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Benefit Design Innovations: Implications for Consumer-Directed Health Care

Many Employers Continue to Rely on One-Size-Fits All Patient Cost Sharing

News Release
Feb. 21, 2007

FURTHER INFORMATION, CONTACT:
Alwyn Cassil (202) 264-3484 or [email protected]

WASHINGTON, DC—Current health insurance benefit designs that simply rely on higher, one-size-fits-all patient cost sharing have limited potential to curb rising costs, but innovations in benefit design can potentially make cost sharing a more effective tool, according to a study released today by the Center for Studying Health System Change (HSC).

Innovative benefit designs include incentives to encourage healthy behaviors and self-management; incentives that vary by service type, patient condition or enrollee income; and incentives to use efficient providers, the study found.

"Most employers have not incorporated innovative designs into their health benefit offerings—and are not even in the planning stages, suggesting that the ability to use substantial cost sharing more effectively is many years off," said Paul B. Ginsburg, Ph.D., co-author of the study and president of HSC, a nonpartisan policy research organization funded primarily by the Robert Wood Johnson Foundation. "This will limit the extent to which cost sharing can be used as a cost-control tool."

Based on interviews with about 25 experts between May and August 2006, including benefit consultants and representatives from health plans and large employers, the study’s findings are detailed in a new HSC Issue Brief—Benefit Design Innovations: Implications for Consumer-Directed Health Careavailable here.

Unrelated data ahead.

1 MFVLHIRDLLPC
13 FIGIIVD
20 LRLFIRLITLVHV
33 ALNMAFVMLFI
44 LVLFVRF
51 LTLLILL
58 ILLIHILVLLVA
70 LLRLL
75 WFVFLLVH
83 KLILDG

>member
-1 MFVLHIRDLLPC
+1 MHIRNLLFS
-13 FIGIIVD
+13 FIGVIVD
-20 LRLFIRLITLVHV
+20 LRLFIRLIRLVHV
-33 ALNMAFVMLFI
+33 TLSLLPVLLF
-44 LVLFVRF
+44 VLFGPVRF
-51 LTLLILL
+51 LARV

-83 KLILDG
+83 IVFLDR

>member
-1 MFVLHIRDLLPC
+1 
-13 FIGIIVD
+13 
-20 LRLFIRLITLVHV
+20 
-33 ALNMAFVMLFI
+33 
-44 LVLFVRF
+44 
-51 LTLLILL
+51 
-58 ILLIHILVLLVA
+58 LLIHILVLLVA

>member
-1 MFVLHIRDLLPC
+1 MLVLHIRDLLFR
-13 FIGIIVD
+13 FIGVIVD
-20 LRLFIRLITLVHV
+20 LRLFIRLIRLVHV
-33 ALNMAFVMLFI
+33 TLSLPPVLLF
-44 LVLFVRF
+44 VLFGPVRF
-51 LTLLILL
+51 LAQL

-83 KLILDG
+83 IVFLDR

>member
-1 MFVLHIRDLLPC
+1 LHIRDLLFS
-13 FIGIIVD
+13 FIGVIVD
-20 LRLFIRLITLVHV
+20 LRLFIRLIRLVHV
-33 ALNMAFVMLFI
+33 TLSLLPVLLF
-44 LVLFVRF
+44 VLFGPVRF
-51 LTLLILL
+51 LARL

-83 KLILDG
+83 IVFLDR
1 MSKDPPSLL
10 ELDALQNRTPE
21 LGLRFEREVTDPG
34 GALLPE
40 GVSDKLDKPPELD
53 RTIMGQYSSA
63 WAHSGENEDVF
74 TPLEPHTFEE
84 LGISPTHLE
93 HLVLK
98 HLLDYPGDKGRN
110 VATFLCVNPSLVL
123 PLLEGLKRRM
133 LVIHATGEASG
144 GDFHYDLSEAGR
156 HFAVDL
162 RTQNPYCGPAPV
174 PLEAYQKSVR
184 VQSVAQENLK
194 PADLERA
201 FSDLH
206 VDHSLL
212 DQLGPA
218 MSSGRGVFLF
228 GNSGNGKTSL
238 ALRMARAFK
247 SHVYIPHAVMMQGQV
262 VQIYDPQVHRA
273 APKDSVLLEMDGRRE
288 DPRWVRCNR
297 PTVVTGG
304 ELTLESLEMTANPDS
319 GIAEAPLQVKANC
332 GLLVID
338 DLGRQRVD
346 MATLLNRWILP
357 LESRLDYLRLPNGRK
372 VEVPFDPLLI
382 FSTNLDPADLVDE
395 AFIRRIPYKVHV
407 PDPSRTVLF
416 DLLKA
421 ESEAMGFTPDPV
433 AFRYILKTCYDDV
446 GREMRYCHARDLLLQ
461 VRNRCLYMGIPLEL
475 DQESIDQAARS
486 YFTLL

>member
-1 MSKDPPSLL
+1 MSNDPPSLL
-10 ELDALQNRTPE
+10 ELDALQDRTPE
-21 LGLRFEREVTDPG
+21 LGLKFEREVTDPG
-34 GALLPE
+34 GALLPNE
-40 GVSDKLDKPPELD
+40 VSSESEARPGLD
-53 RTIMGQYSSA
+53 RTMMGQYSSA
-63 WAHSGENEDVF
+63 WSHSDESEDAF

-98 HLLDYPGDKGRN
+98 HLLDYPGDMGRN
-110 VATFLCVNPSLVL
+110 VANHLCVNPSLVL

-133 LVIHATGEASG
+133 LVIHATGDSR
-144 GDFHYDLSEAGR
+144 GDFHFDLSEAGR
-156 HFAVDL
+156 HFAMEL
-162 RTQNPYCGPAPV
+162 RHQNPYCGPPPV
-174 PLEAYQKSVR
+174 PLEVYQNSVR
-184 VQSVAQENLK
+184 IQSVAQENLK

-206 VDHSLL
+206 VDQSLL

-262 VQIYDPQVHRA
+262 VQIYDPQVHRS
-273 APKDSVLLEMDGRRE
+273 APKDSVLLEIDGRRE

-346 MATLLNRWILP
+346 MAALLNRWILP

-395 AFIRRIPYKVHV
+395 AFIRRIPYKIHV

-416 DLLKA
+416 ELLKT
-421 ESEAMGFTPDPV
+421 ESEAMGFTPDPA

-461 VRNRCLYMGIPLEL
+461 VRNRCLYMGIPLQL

"While higher patient cost sharing, primarily through increased deductibles, copayments and coinsurance, has become a major employer strategy to slow rising premium trends, the cost-containment potential of current benefit designs built on greater cost sharing is constrained by several factors," said HSC Senior Researcher Ha T. Tu, M.P.A., a study co-author.

According to the study, factors limiting the effectiveness of increased patient cost sharing include:

  • When cost sharing is too large in relation to a consumer’s resources, the result is either serious financial strain or reduced access to care. Benefit structures tend to be designed uniformly without regard for variation in consumers’ financial resources.
  • Studies indicate that about 10 percent of patients account for 70 percent of spending in a given year, putting a large portion of spending beyond the reach of patient financial incentives, even in a high-deductible plan. Spending that exceeds the deductible is subject to relatively weak financial incentives, and spending that exceeds a plan’s annual out-of-pocket maximum is not subject to any financial incentives.
  • Current plan designs have few patient incentives to choose more efficient providers. In physician services, for example, copayments typically are the same for all network providers and even coinsurance—where the patient pays a percentage of the total cost—sharply dilutes price differences among network providers. Moreover, benefit structures typically do not distinguish between services considered extremely important, such as testing, insulin and physician visits to manage diabetes, and more elective services, such as knee surgery to play recreational sports.